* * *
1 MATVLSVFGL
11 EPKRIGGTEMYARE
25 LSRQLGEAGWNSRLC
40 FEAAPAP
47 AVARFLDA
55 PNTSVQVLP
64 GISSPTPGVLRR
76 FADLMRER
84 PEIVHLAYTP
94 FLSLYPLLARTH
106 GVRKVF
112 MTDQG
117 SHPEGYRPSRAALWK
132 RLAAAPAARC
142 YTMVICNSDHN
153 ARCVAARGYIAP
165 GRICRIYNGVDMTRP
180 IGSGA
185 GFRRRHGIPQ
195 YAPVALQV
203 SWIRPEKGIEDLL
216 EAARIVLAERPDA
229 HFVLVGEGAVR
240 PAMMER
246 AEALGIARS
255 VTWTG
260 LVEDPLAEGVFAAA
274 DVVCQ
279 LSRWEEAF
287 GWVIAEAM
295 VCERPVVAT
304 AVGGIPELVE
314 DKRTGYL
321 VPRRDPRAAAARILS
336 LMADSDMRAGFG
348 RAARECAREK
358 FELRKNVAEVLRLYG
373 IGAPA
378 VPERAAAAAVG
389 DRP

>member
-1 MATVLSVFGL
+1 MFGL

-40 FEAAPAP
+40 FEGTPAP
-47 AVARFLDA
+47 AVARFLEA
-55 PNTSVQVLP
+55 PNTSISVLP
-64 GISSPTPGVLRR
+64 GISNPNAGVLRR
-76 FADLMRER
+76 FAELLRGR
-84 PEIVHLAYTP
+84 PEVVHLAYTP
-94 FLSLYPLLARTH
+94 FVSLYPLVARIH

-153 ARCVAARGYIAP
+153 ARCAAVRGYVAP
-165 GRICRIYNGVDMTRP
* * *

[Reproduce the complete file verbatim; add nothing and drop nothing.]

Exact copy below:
1 MATVLSVFGL
11 EPKRIGGTEMYARE
25 LSRQLGEAGWNSRLC
40 FEAAPAP
47 AVARFLDA
55 PNTSVQVLP
64 GISSPTPGVLRR
76 FADLMRER
84 PEIVHLAYTP
94 FLSLYPLLARTH
106 GVRKVF
112 MTDQG
117 SHPEGYRPSRAALWK
132 RLAAAPAARC
142 YTMVICNSDHN
153 ARCVAARGYIAP
165 GRICRIYNGVDMTRP
180 IGSGA
185 GFRRRHGIPQ
195 YAPVALQV
203 SWIRPEKGIEDLL
216 EAARIVLAERPDA
229 HFVLVGEGAVR
240 PAMMER
246 AEALGIARS
255 VTWTG
260 LVEDPLAEGVFAAA
274 DVVCQ
279 LSRWEEAF
287 GWVIAEAM
295 VCERPVVAT
304 AVGGIPELVE
314 DKRTGYL
321 VPRRDPRAAAARILS
336 LMADSDMRAGFG
348 RAARECAREK
358 FELRKNVAEVLRLYG
373 IGAPA
378 VPERAAAAAVG
389 DRP

>member
-1 MATVLSVFGL
+1 MFGL

-40 FEAAPAP
+40 FEGTPAP
-47 AVARFLDA
+47 AVARFLEA
-55 PNTSVQVLP
+55 PNTSISVLP
-64 GISSPTPGVLRR
+64 GISNPNAGVLRR
-76 FADLMRER
+76 FAELLRGR
-84 PEIVHLAYTP
+84 PEVVHLAYTP
-94 FLSLYPLLARTH
+94 FVSLYPLVARIH

-153 ARCVAARGYIAP
+153 ARCAAVRGYVAP
-165 GRICRIYNGVDMTRP